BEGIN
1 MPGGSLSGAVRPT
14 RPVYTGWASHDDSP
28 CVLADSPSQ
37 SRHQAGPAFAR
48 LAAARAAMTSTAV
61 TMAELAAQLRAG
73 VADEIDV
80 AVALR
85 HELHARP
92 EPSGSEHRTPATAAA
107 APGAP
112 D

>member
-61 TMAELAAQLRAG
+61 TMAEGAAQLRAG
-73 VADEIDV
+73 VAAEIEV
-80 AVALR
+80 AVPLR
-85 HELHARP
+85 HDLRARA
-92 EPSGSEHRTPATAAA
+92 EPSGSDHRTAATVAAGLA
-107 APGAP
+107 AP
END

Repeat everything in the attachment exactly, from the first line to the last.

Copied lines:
1 MPGGSLSGAVRPT
14 RPVYTGWASHDDSP
28 CVLADSPSQ
37 SRHQAGPAFAR
48 LAAARAAMTSTAV
61 TMAELAAQLRAG
73 VADEIDV
80 AVALR
85 HELHARP
92 EPSGSEHRTPATAAA
107 APGAP
112 D

>member
-61 TMAELAAQLRAG
+61 TMAEGAAQLRAG
-73 VADEIDV
+73 VAAEIEV
-80 AVALR
+80 AVPLR
-85 HELHARP
+85 HDLRARA
-92 EPSGSEHRTPATAAA
+92 EPSGSDHRTAATVAAGLA
-107 APGAP
+107 AP